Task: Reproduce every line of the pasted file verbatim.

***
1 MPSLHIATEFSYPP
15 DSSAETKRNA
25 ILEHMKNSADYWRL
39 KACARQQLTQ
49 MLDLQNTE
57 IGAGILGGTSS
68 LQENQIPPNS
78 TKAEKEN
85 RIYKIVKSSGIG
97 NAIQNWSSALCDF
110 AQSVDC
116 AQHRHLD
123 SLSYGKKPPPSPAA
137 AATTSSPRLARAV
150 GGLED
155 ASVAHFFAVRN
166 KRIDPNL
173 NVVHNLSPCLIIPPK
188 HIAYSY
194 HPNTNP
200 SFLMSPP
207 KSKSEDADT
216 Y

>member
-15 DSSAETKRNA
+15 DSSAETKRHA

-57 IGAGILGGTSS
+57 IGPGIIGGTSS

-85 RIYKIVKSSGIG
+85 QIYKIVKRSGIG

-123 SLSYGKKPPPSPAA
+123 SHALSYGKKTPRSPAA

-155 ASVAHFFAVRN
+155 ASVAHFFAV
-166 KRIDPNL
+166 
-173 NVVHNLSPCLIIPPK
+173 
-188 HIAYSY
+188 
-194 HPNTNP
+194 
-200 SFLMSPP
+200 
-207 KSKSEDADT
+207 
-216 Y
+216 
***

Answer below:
1 MPSLHIATEFSYPP
15 DSSAETKRNA
25 ILEHMKNSADYWRL
39 KACARQQLTQ
49 MLDLQNTE
57 IGAGILGGTSS
68 LQENQIPPNS
78 TKAEKEN
85 RIYKIVKSSGIG
97 NAIQNWSSALCDF
110 AQSVDC
116 AQHRHLD
123 SLSYGKKPPPSPAA
137 AATTSSPRLARAV
150 GGLED
155 ASVAHFFAVRN
166 KRIDPNL
173 NVVHNLSPCLIIPPK
188 HIAYSY
194 HPNTNP
200 SFLMSPP
207 KSKSEDADT
216 Y

>member
-15 DSSAETKRNA
+15 DSSAETKRHA

-57 IGAGILGGTSS
+57 IGPGIIGGTSS

-85 RIYKIVKSSGIG
+85 QIYKIVKRSGIG

-123 SLSYGKKPPPSPAA
+123 SHALSYGKKTPRSPAA

-155 ASVAHFFAVRN
+155 ASVAHFFAV
-166 KRIDPNL
+166 
-173 NVVHNLSPCLIIPPK
+173 
-188 HIAYSY
+188 
-194 HPNTNP
+194 
-200 SFLMSPP
+200 
-207 KSKSEDADT
+207 
-216 Y
+216 